Teaching children with cerebral palsy
8 November 2016Add to My Folder
Cerebral palsy is a neurological condition caused by brain damage at birth. It most often affects muscles and therefore movement, but the complications that arise are varied, both in type and severity. This fact makes working with a child with cerebral palsy a unique opportunity. Educators must understand the individual child, her needs, limitations and abilities, to best help guide the child to reach her best potential.
Symptoms and complications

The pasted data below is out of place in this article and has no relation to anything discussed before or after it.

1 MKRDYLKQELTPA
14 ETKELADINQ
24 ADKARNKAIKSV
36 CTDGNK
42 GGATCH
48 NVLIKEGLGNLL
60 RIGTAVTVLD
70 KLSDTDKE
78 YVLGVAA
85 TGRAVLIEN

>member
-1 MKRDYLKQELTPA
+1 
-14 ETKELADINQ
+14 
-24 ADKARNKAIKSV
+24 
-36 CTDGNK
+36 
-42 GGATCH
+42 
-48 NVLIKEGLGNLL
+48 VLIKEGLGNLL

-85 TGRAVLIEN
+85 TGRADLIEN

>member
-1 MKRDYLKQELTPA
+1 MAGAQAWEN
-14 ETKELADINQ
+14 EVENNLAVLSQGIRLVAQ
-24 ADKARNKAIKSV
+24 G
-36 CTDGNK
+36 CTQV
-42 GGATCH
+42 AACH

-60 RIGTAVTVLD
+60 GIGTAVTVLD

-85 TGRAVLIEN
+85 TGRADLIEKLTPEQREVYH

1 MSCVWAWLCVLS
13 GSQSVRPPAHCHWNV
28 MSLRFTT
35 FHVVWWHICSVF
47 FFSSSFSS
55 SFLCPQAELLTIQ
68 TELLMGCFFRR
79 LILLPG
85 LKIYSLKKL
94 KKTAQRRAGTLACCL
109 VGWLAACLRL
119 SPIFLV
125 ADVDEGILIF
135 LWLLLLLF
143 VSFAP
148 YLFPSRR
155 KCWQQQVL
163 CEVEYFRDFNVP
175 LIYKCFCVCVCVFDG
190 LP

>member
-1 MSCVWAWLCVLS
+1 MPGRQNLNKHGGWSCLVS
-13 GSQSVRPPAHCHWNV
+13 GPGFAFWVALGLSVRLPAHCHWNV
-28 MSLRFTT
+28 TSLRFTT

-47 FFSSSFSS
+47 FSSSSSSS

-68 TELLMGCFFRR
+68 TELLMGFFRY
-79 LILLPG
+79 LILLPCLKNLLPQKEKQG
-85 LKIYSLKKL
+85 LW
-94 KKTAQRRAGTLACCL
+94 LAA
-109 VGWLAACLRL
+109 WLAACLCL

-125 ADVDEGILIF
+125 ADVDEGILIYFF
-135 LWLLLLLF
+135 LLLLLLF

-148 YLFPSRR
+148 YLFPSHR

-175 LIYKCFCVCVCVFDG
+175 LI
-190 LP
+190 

Each child is different and teachers must get to know an individual student with cerebral palsy and what her needs are. However, there are some characteristic complications of cerebral palsy that most children living with this condition experience. The most common of these are related to muscle tone and movement. Cerebral palsy causes muscles to be either over or under toned, spastic, or rigid. Children with cerebral palsy may have tremors, poor coordination and balance, difficulty walking, difficulty moving generally, and difficulty eating and swallowing.